I am learning that a rolling calendar is the best way to plan for goal or intention setting. Life is too unpredictable for any other kind of hard and fast timeline. Too many people reach the end of the year with 80% of a goal completed and then just drop it, because the new year has begun and they haven’t finished it. My advice is that if the goal is worth writing down it is probably worth allowing it to flow into the next year instead of giving up on it. Most people, I think sadly, give up at the start of the new year and then claim they are never good at achieving any of their new year’s resolutions.
You might not become fluent in French in one year, but you can build on your French from one year to the next and in maybe in five years become fluent. I learned Spanish that way despite first making it a certain one year goal. Then a two year goal. Then I just established it as a very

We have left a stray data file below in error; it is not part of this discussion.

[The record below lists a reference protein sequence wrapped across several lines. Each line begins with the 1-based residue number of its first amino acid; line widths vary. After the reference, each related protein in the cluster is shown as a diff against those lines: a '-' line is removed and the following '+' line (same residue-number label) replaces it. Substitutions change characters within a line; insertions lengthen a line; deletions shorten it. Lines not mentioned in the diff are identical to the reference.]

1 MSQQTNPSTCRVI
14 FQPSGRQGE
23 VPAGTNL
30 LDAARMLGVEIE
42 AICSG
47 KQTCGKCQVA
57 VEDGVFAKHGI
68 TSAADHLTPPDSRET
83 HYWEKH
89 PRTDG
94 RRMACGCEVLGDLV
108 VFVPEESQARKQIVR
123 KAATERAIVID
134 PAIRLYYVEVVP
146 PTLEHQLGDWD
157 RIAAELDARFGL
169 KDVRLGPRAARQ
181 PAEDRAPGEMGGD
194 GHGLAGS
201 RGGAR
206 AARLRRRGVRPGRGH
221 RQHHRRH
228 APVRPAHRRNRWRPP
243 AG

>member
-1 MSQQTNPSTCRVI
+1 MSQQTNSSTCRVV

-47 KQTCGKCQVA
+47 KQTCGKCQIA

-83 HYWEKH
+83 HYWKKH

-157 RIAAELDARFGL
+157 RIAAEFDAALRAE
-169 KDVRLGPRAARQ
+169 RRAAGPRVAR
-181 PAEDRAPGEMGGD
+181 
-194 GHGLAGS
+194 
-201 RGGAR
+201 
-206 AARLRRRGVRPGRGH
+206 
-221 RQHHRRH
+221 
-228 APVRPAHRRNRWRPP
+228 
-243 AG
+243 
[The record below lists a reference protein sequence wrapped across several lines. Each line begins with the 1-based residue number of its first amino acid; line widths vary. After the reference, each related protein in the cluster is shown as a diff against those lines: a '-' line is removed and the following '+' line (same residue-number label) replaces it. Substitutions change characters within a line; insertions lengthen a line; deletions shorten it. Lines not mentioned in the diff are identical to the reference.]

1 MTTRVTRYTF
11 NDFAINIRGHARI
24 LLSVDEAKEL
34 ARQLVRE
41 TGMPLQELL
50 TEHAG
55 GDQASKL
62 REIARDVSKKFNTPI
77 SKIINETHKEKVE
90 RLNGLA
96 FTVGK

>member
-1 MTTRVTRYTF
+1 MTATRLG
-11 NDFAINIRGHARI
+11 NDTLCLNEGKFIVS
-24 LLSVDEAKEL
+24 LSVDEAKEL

important goal with no exact time frame but, rather, a looser one that would take in account all of life’s uncertainties and still kept it at the forefront of my objectives. By about the fifth year I was talking fluently (If you are wondering why I learned Spanish, my reply would be, “How else are you going to talk to the cleaner and the gardener?” – a little joke for my best friend Eduardo and the rest of my Spanish friends).
For those of you who know me, the incredible things I have managed to experience in my life are because I began working hard when I was 12 and I always had a direction. Unfortunately, the last few years have thrown me a number of curve balls – mainly health – and I have accomplished fewer of my goals than I had planned. I maintain most of the goals but I have, sometimes by choice, and sometimes by force, had to alter the dates by which I wish to complete them – but I almost never give them up.